The 1892 Petersburg version of the story makes Drosselmeyer and the Nutcracker doppelgangers. Balanchine adds a "Drosselmeyer's nephew" and thus a dreimalsganger! But by adding him, and an additional pantomime set to the violin entr'acte from Sleeping Beauty, Balanchine added both more logic and more magic to an ambiguous storyline. It seems to have worked out all right.

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And long before the Wright version, in 1934, the Ivanov was staged by Nicholas Sergeyev from his Stepanov notations for the Vic-Wells Ballet.

...which Markova danced and tought it to Alonso...

Well, the pas de deux, anyway. The Fedorova had some different mime at the beginning of Act II, but that's not a big deal for the Sugar Plum Fairy. The waltz finale was somewhat different, too.

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5. Pas de Deux to the Act I transformation music. Pavlova's been dead and gone a good many years now, and the Snow Queen/King (let them melt into oblivion) are only a memory of her vaudeville act set to this music. See the above Loathing. If you can't fill the transformation music with a transformation, don't do this ballet! Choreographers have to be told when to step back and let other stage artists work their magic!

5. Snow Queens and Kings as noted above.

So which Company's production was that which some Danilova's pics in the SQ costume come from...? BR, Denham...?

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That's the Fedorova production. BR used to play all sorts of places that didn't have a sufficient fly space or machinery to do any sort of fancy effects, or even some basic ones. Sometimes, they would have everything deadhung, and on a three-bill, the stagehands were all up on ladders striking one set of curtains and hanging another. Incidentally, in that production, the party scene kept shrinking and shrinking until it was only five minutes long! The show really started with the snow scene, with the transformation music used for my objected-to pas de deux. I wish I knew how they cut it, and what they left in.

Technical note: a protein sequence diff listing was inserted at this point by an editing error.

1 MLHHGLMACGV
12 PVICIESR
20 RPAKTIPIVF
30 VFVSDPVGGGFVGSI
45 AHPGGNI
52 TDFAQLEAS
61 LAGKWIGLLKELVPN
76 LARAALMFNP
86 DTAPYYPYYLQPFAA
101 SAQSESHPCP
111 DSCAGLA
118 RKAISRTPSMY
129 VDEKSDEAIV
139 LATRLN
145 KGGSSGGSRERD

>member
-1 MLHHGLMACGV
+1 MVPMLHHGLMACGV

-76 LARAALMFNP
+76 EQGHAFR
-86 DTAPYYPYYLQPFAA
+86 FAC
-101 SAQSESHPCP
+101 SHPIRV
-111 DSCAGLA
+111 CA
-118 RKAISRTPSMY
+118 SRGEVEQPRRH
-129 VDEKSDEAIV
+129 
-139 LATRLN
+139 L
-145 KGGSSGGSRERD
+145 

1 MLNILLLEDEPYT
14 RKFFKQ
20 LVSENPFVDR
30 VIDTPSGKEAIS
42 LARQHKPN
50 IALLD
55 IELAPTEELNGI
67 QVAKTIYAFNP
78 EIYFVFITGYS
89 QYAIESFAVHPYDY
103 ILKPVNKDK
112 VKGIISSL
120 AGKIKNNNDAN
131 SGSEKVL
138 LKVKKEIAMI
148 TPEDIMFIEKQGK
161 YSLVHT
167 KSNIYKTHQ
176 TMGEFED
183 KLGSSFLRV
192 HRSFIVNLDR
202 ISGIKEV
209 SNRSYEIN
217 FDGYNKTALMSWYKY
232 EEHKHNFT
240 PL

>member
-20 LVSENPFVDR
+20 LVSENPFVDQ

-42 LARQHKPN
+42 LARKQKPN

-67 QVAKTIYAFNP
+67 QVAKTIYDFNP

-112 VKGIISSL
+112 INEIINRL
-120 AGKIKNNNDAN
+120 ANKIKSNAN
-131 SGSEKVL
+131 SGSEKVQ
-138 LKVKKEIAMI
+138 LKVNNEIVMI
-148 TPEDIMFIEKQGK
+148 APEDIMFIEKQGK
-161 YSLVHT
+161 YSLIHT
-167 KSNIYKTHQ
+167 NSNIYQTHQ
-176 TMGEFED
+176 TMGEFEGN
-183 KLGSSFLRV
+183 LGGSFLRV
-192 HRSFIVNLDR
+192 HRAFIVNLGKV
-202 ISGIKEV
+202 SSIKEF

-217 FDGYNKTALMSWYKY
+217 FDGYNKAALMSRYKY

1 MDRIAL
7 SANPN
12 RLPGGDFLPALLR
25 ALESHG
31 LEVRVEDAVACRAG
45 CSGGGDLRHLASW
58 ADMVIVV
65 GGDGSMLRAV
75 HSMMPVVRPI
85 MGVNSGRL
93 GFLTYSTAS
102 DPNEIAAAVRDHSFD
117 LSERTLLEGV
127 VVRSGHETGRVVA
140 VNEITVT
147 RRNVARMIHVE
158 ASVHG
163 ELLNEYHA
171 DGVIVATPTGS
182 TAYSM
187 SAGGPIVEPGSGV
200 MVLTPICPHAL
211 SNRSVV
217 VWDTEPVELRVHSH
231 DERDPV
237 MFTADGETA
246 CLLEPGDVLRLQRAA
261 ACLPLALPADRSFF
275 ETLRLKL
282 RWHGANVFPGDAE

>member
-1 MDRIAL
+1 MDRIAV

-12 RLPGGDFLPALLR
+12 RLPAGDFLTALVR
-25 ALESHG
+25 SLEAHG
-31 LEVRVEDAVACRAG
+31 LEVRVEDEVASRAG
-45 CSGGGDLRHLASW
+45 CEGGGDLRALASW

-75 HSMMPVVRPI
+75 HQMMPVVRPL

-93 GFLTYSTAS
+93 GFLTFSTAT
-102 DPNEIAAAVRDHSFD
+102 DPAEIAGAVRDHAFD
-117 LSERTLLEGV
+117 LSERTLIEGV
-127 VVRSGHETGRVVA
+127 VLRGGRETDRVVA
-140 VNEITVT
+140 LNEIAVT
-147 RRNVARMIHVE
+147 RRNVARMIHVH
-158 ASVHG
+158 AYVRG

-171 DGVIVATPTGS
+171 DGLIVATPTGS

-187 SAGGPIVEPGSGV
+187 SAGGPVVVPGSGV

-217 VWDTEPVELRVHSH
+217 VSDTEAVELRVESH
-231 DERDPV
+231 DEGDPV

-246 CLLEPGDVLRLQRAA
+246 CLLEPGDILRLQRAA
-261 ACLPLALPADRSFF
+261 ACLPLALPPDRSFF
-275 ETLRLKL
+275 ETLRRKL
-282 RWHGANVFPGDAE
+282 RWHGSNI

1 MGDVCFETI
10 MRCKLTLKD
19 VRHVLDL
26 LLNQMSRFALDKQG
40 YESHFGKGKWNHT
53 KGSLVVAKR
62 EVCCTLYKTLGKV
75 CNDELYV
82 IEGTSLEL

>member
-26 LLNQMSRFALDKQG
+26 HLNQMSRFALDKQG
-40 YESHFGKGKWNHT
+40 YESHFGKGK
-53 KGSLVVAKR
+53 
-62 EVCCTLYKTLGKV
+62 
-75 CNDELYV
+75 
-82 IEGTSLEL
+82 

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In the NYCB production it isn't SO bad, but still maybe in the harrumph category. 

In talking to several people who were there at the time, I learned that part of the reason Balanchine chose to have a nephew in there was to showcase the talent of a wonderful child dancer/actor named Paul "Rusty" Nickel (later soloist, ABT).  He padded the Nutcracker part to create a cognate in the "real world" of the party, but if you cut that part out, and the interpolated entr'acte from Sleeping Beauty, very little, in fact nothing, would be lost from the original intent of the libretto.  Another part of the reason for the addenda was that Balanchine also wanted something more for his original Drosselmeyer, Mischa Arshansky, to do.  While this is a part of the usually-execrable practice of "making sense" of a fairy tale (who are the Grinches who thought this trend up?), it was much less offensive when done by Balanchine.   And what tragic music?  It's a descending C scale!  Furthermore, they're mice, not rats.

Mel Johnson,

Rusty Nickel was my brother. As you may know, he died way too soon at the age of 33. I wanted to thank you for your comment about him. I showed it to our mother and it made her day, possibly her year. Thank you, Joan Nickel Craig